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Policy brief | 29 September 2017

Making conventional arms control fit for the 21st century

Image of Lukasz Kulesa

Lukasz Kulesa |Deputy Head of Research, Polish Institute of International Affairs

Arms Control Conventional Arms Control International Law Security Euro-Atlantic Security

Conventional arms control in Europe is in a dire state, with many key agreements facing serious compliance issues that undermine the security of the continent. It is imperative that these agreements are assessed against their suitability for the 21st century, and that they are updated as needed or new agreements formulated to reintroduce a semblance of predictability and security to Europe. 

The European Leadership Network and the German Federal Foreign Office responded to this challenge by co-hosting  a conference on Making Conventional Arms Control Fit for the 21st Century in Berlin on 6-7 September 2017. The conference brought together over 150 participants from the majority of OSCE participating States, representatives of the OSCE, NATO and other institutions, and members of the expert community. The list of speakers included German Foreign Minister Sigmar Gabriel,  OSCE Secretary General Thomas Greminger, former NATO Deputy Secretary General Alexander Vershbow and German Federal Government Commissioner for Disarmament and Arms Control Patricia Flor.

The post-conference report is notable for its focus on workable solutions to the challenges. Whilst at the meeting there were many disagreements, accurately reflecting the varied approaches and threat perceptions of particular capitals, participants were able to identify a number of workable policy recommendations suitable for immediate implementation by the OSCE states.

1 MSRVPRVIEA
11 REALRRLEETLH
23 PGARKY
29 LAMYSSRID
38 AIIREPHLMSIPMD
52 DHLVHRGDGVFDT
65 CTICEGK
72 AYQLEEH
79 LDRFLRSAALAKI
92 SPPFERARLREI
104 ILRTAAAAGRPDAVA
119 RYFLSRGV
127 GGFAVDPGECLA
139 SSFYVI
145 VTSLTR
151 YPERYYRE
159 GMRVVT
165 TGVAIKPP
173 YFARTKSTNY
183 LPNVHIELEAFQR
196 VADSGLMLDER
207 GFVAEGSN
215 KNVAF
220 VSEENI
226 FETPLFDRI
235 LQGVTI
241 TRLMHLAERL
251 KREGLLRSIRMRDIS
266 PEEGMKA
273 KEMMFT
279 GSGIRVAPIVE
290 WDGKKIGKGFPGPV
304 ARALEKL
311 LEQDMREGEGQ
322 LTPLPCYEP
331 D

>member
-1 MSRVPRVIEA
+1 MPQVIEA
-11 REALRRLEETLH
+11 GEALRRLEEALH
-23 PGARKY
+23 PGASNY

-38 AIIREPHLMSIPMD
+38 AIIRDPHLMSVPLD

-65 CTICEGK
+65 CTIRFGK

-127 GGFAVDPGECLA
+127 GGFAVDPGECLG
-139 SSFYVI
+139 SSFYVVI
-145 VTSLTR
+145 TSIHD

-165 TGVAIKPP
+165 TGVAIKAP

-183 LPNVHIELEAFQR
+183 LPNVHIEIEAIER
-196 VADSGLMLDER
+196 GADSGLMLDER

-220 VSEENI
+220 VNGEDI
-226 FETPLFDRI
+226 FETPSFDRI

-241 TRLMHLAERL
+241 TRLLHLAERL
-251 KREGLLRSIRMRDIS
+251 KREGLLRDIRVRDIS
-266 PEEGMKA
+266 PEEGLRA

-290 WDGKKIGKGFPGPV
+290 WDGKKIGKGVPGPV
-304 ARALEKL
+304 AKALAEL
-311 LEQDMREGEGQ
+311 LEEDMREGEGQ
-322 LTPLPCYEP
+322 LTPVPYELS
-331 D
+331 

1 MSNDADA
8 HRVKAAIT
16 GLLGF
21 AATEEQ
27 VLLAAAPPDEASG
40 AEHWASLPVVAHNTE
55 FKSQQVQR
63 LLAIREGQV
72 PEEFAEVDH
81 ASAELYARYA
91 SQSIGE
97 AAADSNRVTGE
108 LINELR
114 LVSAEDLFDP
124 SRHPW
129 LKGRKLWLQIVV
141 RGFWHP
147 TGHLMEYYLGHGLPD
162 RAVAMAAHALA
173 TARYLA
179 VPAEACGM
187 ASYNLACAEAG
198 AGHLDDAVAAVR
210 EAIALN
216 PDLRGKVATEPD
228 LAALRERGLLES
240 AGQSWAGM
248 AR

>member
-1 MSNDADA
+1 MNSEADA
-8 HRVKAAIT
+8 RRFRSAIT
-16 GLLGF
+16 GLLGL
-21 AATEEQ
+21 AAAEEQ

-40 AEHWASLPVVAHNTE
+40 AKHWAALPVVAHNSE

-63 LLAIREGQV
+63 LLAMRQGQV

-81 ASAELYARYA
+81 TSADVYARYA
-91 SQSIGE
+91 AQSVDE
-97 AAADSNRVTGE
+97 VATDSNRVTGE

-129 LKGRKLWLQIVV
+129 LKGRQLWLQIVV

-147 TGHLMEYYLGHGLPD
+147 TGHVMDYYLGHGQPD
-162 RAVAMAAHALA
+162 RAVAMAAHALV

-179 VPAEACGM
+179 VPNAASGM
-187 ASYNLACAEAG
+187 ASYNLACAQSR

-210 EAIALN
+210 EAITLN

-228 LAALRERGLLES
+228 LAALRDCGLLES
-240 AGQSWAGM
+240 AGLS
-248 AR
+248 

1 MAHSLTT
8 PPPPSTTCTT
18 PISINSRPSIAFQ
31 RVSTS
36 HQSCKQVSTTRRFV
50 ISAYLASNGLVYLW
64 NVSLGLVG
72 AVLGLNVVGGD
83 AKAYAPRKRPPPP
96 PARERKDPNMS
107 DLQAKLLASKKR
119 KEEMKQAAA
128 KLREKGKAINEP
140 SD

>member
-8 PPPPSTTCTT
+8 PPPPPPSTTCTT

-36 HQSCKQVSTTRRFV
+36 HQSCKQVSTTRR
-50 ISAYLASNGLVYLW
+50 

The report includes a list of specific recommendations, namely:

  •  The need to define shared interests as a basis for progress
  • The need to build trust through dialogue and deeds
  • Immediate focus on managing the risks of confrontation
  • The necessity to establish undisputed facts and figures through the Structured Dialogue’s Mapping Exercise
  • Work towards multilateral and additional bilateral instruments to deal with hazardous military incidents
  • The need to examine the possibility of limiting certain types of military exercises, even for limited duration
  • The imperative of saving the INF Treaty from collapse
  • The necessity of initiating an in-depth dialogue about the impact of new military technologies on arms control arrangements


The opinions articulated above represent the views of the author(s), and do not necessarily reflect the position of the European Leadership Network or any of its members. The ELN’s aim is to encourage debates that will help develop Europe’s capacity to address the pressing foreign, defence, and security challenges of our time.